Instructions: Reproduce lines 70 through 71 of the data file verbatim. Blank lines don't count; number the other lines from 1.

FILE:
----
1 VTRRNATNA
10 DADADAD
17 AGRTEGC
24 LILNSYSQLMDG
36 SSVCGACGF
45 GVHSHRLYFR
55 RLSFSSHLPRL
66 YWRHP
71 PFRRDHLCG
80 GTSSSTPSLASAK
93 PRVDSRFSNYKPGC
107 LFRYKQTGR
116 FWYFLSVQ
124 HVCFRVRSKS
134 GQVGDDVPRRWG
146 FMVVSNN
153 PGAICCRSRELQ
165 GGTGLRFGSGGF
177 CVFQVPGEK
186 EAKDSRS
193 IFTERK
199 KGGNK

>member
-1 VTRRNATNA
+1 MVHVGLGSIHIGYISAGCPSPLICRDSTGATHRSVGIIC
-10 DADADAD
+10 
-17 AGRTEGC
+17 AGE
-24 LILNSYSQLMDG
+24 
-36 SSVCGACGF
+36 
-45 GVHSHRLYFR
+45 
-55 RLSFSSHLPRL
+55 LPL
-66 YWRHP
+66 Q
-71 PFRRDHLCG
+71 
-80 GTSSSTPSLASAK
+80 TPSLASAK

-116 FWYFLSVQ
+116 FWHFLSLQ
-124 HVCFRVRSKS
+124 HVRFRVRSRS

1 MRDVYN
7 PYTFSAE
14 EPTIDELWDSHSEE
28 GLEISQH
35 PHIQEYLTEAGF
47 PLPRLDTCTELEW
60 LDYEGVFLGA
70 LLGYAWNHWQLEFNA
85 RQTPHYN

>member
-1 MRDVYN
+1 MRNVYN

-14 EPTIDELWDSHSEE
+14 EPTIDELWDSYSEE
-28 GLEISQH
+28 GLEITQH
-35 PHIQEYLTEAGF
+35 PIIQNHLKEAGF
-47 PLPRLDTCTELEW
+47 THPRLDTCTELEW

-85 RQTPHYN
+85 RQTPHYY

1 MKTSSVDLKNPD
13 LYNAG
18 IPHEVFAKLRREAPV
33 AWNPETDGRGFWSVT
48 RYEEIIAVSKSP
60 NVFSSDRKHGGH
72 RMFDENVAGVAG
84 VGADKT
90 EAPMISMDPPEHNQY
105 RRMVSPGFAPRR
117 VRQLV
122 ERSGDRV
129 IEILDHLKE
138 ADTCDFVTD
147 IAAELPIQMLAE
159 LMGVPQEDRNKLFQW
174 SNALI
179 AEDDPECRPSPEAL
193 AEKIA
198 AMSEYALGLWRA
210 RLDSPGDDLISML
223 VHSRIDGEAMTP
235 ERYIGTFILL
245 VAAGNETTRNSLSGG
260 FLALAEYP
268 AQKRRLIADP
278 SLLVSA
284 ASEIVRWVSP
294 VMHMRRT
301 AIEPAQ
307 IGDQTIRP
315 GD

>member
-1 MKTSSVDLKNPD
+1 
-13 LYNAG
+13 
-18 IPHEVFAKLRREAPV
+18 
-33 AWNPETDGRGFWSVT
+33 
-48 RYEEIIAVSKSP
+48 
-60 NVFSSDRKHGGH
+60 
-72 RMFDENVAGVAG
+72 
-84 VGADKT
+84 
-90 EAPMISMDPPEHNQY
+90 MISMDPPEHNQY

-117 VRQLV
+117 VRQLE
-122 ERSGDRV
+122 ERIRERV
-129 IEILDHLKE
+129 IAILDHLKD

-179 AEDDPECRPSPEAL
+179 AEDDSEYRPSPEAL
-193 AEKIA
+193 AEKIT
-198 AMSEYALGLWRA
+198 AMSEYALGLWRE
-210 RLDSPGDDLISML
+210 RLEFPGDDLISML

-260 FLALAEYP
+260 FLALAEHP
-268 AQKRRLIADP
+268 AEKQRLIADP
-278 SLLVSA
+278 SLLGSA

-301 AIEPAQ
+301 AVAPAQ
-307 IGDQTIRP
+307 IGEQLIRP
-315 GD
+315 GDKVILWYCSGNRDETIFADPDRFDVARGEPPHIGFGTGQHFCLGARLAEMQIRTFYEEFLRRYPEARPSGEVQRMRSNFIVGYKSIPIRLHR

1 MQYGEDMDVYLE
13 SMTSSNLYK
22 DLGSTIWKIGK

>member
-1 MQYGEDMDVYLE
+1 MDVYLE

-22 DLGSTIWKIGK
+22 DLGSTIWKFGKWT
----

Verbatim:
1 MKTSSVDLKNPD
13 LYNAG